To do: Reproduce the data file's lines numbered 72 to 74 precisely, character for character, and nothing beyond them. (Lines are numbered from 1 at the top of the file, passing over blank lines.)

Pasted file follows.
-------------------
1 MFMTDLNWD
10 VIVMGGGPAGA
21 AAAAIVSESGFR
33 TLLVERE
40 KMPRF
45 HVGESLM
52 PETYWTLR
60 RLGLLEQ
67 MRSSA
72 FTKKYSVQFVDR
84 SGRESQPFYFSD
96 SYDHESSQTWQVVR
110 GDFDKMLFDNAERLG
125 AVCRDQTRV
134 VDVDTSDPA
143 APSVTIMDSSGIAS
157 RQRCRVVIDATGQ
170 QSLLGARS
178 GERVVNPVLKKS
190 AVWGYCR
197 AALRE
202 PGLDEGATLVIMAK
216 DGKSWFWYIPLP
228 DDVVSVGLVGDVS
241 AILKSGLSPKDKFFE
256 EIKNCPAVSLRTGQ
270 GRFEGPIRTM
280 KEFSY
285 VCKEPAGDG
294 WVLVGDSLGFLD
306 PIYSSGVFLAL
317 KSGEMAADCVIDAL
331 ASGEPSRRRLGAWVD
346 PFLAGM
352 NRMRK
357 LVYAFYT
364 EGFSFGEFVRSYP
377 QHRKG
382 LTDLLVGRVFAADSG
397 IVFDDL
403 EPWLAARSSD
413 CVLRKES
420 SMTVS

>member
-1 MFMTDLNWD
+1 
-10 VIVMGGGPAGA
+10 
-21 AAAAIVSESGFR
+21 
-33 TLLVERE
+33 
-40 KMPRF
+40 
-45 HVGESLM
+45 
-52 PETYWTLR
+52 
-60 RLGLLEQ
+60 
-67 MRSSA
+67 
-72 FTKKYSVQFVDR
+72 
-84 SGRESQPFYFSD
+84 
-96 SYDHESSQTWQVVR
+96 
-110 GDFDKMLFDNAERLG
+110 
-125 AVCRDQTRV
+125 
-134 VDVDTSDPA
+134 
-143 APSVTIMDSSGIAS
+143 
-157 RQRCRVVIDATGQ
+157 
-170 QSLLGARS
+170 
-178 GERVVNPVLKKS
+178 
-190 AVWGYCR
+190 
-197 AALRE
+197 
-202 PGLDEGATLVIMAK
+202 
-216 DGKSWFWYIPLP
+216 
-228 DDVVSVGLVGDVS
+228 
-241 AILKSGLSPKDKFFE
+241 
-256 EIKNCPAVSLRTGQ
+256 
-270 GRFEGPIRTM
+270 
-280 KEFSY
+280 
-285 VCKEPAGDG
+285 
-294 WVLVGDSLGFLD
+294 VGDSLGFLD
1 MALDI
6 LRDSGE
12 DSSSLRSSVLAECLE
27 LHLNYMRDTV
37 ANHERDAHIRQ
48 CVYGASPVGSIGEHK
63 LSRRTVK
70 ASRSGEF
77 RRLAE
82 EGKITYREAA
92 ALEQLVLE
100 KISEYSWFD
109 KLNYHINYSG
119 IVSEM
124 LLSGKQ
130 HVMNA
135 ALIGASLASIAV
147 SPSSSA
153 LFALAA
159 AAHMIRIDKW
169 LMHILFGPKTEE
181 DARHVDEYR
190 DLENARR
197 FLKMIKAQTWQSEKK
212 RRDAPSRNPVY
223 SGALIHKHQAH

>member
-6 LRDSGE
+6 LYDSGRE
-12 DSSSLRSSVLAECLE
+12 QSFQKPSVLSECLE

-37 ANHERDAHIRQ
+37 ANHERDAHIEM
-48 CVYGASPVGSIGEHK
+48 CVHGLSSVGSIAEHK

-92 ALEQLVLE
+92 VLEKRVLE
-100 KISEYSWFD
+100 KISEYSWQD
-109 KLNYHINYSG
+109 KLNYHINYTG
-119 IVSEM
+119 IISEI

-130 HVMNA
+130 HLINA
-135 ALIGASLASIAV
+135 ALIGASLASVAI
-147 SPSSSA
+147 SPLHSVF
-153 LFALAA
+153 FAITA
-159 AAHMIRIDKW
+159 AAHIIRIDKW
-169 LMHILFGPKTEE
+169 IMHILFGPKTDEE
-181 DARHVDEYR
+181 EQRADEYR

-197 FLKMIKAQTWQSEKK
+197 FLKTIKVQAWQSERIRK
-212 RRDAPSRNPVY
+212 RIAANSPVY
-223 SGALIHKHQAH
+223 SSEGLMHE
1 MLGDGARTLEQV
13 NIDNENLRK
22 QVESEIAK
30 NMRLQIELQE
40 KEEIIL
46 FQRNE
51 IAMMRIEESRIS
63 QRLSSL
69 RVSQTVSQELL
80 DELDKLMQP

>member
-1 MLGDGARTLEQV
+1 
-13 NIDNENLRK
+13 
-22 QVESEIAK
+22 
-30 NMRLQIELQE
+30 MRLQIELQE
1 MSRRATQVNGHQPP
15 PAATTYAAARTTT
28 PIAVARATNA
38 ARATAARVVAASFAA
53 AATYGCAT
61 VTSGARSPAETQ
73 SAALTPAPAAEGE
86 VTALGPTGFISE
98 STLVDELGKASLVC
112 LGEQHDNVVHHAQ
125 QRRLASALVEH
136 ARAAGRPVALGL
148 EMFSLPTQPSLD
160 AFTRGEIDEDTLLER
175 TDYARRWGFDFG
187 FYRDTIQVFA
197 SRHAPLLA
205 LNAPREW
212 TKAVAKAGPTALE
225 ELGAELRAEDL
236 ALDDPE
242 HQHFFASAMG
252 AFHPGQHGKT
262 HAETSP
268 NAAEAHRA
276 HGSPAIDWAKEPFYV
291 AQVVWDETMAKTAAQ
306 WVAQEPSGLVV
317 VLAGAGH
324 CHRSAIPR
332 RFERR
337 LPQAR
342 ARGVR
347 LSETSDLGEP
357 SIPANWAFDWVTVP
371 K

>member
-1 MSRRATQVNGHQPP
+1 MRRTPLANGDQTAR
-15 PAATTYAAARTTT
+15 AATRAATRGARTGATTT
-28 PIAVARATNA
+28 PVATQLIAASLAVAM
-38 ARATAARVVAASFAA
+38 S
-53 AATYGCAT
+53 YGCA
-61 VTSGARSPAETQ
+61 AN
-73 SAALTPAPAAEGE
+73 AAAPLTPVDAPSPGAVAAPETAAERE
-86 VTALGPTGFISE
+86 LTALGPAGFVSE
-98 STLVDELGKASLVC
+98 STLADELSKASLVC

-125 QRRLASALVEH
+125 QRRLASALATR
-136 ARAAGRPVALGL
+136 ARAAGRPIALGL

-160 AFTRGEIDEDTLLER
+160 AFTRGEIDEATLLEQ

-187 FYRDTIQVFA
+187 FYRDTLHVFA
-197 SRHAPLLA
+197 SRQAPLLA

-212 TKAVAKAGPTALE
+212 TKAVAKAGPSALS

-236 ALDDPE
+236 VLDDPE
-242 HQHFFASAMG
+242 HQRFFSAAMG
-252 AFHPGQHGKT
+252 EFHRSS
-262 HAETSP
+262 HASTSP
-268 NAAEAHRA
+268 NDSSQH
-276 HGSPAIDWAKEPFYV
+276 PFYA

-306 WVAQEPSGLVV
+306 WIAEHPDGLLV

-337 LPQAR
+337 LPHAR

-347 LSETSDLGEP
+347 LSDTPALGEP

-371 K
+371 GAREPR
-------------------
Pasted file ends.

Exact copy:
+125 
-134 VDVDTSDPA
+134 